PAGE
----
Date: 16 Sep 2008

Sympathetic ophthalmia

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Abstract

Background

Sympathetic ophthalmia (SO) is a rare, bilateral, non-necrotizing, granulomatous uveitis that occurs after ocular trauma or surgical procedures to one eye threatening sight in the fellow eye. The pathophysiology is not clearly understood, but it appears that the disrupted integrity of the inciting eye leads to an autoimmune hypersensitivity reaction against the exposed ocular antigens in the injured eye as well as in the sympathizing eye. More recently, vitreoretinal surgery has been noted to be a risk factor for the development of SO.

Methods

Medline search for case reports of sympathetic ophthalmia with links to full text in English yielded articles for review of patient demographics, clinical presentation and examination, therapies and final visual acuity.

Results

Eighty-six patients with SO were included in this review. Sixty-two patients were male and 24 were female with an average age of 46 years. Injuries accounted for 47% of patients while ocular surgery was reported in 44% of patients with pars plana vitrectomy occurring in 21%. Most patients reported reduced vision and presented with uveitis. Ninety-five percent of them received systemic corticosteroid therapy and 75% of patients also received immunomodulators. About 70% of patients had improved visual acuity in their sympathizing eye at their last reported evaluation.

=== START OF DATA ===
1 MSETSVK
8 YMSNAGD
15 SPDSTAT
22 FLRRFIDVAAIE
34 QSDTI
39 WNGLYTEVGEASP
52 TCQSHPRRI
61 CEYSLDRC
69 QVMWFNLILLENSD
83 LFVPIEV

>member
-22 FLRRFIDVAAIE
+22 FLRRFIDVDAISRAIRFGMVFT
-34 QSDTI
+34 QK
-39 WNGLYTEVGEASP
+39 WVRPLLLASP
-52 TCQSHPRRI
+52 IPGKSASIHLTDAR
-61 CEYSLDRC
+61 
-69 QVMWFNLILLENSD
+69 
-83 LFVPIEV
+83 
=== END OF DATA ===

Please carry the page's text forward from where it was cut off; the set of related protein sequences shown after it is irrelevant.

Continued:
Conclusions

Sympathetic ophthalmia warrants prompt evaluation and treatment to maintain a favorable visual outcome. Ocular surgeries including vitreoretinal surgery and cyclodestructive procedures have been noted to be risk factors for the development of sympathetic ophthalmia. With current medical management including corticosteroids and immunomodulators visual prognosis is relatively good.